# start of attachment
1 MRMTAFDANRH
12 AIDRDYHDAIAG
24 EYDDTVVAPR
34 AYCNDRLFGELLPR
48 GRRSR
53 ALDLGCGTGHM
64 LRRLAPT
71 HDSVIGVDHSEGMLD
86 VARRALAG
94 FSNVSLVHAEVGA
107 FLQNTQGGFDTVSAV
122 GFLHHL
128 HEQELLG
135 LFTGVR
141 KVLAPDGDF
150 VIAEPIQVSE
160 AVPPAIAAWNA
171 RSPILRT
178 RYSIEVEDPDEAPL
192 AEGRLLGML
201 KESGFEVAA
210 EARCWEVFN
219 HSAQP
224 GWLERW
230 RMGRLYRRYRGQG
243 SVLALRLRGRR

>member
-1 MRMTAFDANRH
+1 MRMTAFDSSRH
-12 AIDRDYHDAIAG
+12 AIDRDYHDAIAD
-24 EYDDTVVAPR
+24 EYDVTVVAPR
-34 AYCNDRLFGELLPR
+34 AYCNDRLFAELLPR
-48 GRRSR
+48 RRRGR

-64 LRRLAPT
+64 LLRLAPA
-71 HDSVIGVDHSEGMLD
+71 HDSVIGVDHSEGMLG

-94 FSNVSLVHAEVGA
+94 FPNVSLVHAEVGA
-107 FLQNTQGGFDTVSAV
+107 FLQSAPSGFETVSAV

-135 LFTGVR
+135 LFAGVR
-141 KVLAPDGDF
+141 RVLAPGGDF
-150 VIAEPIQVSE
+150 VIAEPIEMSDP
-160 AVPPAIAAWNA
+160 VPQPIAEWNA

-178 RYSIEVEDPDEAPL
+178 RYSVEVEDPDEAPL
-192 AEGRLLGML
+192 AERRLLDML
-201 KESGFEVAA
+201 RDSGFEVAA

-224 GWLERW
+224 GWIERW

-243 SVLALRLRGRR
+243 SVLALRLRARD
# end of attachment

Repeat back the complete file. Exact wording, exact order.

1 MRMTAFDANRH
12 AIDRDYHDAIAG
24 EYDDTVVAPR
34 AYCNDRLFGELLPR
48 GRRSR
53 ALDLGCGTGHM
64 LRRLAPT
71 HDSVIGVDHSEGMLD
86 VARRALAG
94 FSNVSLVHAEVGA
107 FLQNTQGGFDTVSAV
122 GFLHHL
128 HEQELLG
135 LFTGVR
141 KVLAPDGDF
150 VIAEPIQVSE
160 AVPPAIAAWNA
171 RSPILRT
178 RYSIEVEDPDEAPL
192 AEGRLLGML
201 KESGFEVAA
210 EARCWEVFN
219 HSAQP
224 GWLERW
230 RMGRLYRRYRGQG
243 SVLALRLRGRR

>member
-1 MRMTAFDANRH
+1 MRMTAFDSSRH
-12 AIDRDYHDAIAG
+12 AIDRDYHDAIAD
-24 EYDDTVVAPR
+24 EYDVTVVAPR
-34 AYCNDRLFGELLPR
+34 AYCNDRLFAELLPR
-48 GRRSR
+48 RRRGR

-64 LRRLAPT
+64 LLRLAPA
-71 HDSVIGVDHSEGMLD
+71 HDSVIGVDHSEGMLG

-94 FSNVSLVHAEVGA
+94 FPNVSLVHAEVGA
-107 FLQNTQGGFDTVSAV
+107 FLQSAPSGFETVSAV

-135 LFTGVR
+135 LFAGVR
-141 KVLAPDGDF
+141 RVLAPGGDF
-150 VIAEPIQVSE
+150 VIAEPIEMSDP
-160 AVPPAIAAWNA
+160 VPQPIAEWNA

-178 RYSIEVEDPDEAPL
+178 RYSVEVEDPDEAPL
-192 AEGRLLGML
+192 AERRLLDML
-201 KESGFEVAA
+201 RDSGFEVAA

-224 GWLERW
+224 GWIERW

-243 SVLALRLRGRR
+243 SVLALRLRARD